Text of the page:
Starfish surprise: Several sea star species found near Vancouver bridge

May 10 2022, 11:00 pm

Anyone who lived in BC before our starfish populations were devastated knows the joy of discovering all the different species during low tide.

Sadly, Ocean Watch says that despite anecdotal reports of recovery in some areas, sea star species along North America’s West Coast are still suffering from “a mysterious condition” called Sea Star Wasting Syndrome. Sunflower stars in particular were red-listed as a critically endangered species.

But there’s still hope! On May 4, one marine life-loving local explored the water under the Lions Gate Bridge in Vancouver and was surprised to discover not just one starfish, but a whole bunch of them close to one another. There were even several species in the mix. 

“I was surprised to see so many endangered starfish under Lions Gate Bridge today. I was even more surprised to see different colours,” said the person who posted the photos on Twitter, Mark Teasdale.

He also posted a video of the ochre sea star, saying he hadn’t seen that many of them in the location for years. 

“Good to see the purple star fish back,” he said. “They are too big for the seagulls to eat …. I hope to see them making a comeback in larger numbers.”

Ocean Watch reports the starfish started dying in large numbers around spring 2013.

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Ocean Watch/Website

“A widespread sea star mass mortality event spread up and down the west coast of North America in what might be the largest wildlife die-off event in recorded history,” it says.

“At least 20 species are affected, with trickle-down ecological effects at multiple levels of the food web. Despite progress in understanding the causes and consequences of the outbreak, many mysteries remain, and sea star wasting syndrome is ongoing.”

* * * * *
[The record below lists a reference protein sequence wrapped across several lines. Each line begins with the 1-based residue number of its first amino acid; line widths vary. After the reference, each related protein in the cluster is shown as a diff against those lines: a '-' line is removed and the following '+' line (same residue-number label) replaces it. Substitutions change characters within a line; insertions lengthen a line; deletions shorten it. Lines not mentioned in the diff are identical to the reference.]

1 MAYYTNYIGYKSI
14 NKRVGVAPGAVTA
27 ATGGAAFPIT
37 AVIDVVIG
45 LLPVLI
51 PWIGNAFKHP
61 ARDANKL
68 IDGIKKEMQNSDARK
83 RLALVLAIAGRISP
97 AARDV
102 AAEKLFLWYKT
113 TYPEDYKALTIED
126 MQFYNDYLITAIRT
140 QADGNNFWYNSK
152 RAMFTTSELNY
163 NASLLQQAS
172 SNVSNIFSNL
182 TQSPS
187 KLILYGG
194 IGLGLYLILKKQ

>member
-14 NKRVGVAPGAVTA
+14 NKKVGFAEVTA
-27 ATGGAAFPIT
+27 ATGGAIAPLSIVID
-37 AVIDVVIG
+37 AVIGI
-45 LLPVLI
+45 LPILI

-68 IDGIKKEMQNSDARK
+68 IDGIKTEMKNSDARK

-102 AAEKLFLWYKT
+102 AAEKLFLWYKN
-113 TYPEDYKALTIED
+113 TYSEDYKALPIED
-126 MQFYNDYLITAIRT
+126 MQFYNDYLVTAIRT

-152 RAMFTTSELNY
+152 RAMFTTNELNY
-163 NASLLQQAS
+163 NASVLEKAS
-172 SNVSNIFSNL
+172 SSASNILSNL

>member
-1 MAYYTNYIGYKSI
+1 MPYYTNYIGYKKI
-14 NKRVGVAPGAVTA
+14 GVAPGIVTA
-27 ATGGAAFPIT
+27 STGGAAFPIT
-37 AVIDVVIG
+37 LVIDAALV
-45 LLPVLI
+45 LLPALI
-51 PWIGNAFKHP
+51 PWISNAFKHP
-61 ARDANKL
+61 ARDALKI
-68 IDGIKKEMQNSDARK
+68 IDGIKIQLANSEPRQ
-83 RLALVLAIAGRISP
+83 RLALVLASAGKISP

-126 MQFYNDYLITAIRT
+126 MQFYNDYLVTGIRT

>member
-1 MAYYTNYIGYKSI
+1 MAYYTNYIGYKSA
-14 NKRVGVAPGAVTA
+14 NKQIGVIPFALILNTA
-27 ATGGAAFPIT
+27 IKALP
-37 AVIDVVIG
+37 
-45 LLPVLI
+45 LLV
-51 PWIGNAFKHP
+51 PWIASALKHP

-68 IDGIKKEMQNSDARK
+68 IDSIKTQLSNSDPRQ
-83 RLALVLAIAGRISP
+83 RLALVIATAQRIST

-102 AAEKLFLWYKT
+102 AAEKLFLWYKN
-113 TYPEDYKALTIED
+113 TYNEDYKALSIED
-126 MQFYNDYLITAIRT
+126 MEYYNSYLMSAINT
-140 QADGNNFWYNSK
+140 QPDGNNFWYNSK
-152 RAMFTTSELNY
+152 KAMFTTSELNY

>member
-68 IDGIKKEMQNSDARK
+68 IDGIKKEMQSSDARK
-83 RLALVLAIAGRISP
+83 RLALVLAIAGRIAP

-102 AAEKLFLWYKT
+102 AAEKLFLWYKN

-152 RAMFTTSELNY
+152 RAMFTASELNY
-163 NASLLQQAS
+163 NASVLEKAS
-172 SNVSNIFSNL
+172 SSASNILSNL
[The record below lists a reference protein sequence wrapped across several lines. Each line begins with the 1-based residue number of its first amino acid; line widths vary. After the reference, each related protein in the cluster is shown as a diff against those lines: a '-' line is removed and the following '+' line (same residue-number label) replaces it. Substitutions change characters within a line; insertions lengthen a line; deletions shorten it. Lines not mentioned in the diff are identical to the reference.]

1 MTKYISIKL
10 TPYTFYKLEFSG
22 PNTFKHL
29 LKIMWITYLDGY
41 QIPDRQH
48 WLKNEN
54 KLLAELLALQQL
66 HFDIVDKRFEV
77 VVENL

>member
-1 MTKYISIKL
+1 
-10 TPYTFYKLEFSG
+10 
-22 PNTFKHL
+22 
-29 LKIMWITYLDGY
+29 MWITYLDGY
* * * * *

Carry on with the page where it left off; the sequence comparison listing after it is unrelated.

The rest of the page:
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Ocean Watch/Website

Danny Kent, the curator of the Canadian Waters and Propagation Department at the Vancouver Aquarium, says there are usually only a couple species in any given intertidal zone.

That’s why he was shocked to see three “or maybe four” in the photos shared to Twitter: the Pink Star (potentially), Ochre Star, Leather Star, and Blood Star.

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The aquarium keeps a variety of sea stars, and Kent has been working with them for over 30 years, observing and collecting them during dives.

“I know we still occasionally see sunflower stars, but nothing like the numbers we used to see. You used to be able to see hundreds or thousands on a dive, and now you might see the odd one here and there, but I don’t actually know if they’re coming back and recovering or not,” he says. 

“We’ve had a nice cold winter, and water temperatures probably play a factor in some of this disease stuff … so that definitely would help. I’m guessing too that the sunflower star was a predator of a lot of other starfish as well, so with it mostly out of the picture, some of these other species might bounce back a little quicker, actually.” 

He has seen some smaller sunflower starfish on dives as well, which he says is “encouraging.”

“There was a while there we weren’t seeing any at all, so it may just take a while for them to bounce back. I’m not sure if they’re out of the woods yet,” he says. 

Just seeing them in larger numbers is a positive indicator for now, he adds.

If you notice a starfish while you’re out and about, refrain from touching them, Kent advises. It could damage their tube feet if you try to pull them off rocks, and they’re easily stressed out by human contact.

Aly LaubeAly Laube

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